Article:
The Dodgers don’t know when they will learn how Bauer will impact their budget. The amount they owe Bauer can be reduced if he is suspended without pay by Major League Baseball, which might not discipline the knucklehead pitcher until the Los Angeles Country district attorney’s office decides whether to file criminal charges related to sexual assault accusations made against him by a woman.

The unresolved situation with Bauer further complicates what was already expected to be the team’s most arduous offseason since Andrew Friedman traded former franchise cornerstone Matt Kemp in his first winter as the president of baseball operations.

“The offseason is challenging in a lot of ways, in that the timing element of it is tricky to navigate,” Friedman said last week at baseball’s general managers’ meetings in Carlsbad.



The Mets' Noah Syndergaard pitches against the Miami Marlins on Sept. 28 in New York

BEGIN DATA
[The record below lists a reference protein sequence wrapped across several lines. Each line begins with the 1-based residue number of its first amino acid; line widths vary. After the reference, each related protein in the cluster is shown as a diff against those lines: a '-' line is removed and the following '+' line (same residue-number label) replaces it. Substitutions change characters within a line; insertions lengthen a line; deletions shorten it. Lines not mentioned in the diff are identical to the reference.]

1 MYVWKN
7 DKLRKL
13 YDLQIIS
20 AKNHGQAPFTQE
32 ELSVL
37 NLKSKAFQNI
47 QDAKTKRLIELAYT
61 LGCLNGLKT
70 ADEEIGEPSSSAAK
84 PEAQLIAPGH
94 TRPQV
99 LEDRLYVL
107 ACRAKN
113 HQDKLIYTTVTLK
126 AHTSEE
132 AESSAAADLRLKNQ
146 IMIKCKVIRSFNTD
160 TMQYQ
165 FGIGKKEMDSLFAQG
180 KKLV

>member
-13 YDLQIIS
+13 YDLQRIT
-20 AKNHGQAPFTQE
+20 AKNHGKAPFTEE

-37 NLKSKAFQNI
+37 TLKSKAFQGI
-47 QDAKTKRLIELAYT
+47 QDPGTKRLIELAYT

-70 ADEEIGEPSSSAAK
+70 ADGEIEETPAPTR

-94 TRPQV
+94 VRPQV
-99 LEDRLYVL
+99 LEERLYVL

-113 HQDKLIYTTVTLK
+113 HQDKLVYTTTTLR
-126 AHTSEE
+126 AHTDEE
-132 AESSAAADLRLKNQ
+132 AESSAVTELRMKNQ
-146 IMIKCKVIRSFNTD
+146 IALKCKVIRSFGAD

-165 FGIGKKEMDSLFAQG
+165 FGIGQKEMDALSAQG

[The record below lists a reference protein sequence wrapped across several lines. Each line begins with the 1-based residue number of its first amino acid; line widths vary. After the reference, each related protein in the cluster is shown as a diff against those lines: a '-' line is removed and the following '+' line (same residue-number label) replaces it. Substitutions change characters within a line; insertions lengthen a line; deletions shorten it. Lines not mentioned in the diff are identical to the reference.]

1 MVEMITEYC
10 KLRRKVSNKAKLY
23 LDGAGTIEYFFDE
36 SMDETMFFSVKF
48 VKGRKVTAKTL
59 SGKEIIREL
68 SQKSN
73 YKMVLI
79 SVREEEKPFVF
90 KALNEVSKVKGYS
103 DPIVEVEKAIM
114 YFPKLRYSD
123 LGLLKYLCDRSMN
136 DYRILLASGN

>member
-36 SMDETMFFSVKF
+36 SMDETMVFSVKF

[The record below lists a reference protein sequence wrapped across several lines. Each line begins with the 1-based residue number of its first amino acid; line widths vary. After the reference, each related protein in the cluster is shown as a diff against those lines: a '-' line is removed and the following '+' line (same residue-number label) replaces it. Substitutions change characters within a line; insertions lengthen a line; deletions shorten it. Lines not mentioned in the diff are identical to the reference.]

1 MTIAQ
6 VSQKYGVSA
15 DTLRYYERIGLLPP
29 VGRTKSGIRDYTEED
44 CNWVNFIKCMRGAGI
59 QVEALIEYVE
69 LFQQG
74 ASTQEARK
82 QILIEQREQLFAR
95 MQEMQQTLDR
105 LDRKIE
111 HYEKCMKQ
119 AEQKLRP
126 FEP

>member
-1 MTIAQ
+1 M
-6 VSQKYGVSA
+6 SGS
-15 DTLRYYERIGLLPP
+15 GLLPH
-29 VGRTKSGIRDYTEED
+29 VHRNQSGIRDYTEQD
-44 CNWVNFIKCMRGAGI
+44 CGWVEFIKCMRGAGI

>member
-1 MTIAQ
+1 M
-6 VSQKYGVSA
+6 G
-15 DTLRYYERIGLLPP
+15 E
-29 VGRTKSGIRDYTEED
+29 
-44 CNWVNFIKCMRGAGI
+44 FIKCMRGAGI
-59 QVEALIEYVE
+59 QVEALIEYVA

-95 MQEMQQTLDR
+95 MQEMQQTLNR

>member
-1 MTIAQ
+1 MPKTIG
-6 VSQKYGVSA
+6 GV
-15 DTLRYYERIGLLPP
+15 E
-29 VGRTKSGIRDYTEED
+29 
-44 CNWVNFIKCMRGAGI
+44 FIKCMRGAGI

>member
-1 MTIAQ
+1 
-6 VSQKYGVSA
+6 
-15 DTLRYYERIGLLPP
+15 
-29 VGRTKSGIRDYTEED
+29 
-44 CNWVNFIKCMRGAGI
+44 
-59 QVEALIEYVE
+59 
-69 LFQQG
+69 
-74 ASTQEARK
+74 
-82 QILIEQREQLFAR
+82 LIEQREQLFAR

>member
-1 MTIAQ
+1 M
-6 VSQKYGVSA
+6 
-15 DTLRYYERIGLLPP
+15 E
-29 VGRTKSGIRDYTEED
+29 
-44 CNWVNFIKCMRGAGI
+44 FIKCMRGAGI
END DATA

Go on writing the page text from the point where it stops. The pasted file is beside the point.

The Mets’ Noah Syndergaard pitches against the Miami Marlins on Sept. 28 in New York.
(Frank Franklin II / Associated Press)

Jack Harris on the Angels: With their first big move of the offseason, the Angels are rolling the dice on one of the more intriguing free agents.

On Tuesday, the team agreed to a deal with starting pitcher Noah Syndergaard on a one-year, $21-million contract, according to a person with knowledge of the situation who wasn’t authorized to speak publicly, adding the former All-Star to their rotation for the 2022 season.

Once among baseball’s most promising young pitchers, the 29-year-old right-hander comes with question marks after being limited to only two innings the last two years following a Tommy John surgery in March 2020.

He was extended a one-year, $18.4-million qualifying offer by the New York Mets to return to the team next season.

The Angels, however, offered him more money, even though it will cost them a second-round draft pick (because of MLB rules pertaining to players who have been extended qualifying offers) and put another big salary on the books for 2022.



The United States' Tim Weah celebrates after scoring against Jamaica
The United States’ Tim Weah celebrates after scoring against Jamaica during a FIFA World Cup qualifying match in Kingston, Jamaica, Tuesday.
(Fernando Llano / Associated Press)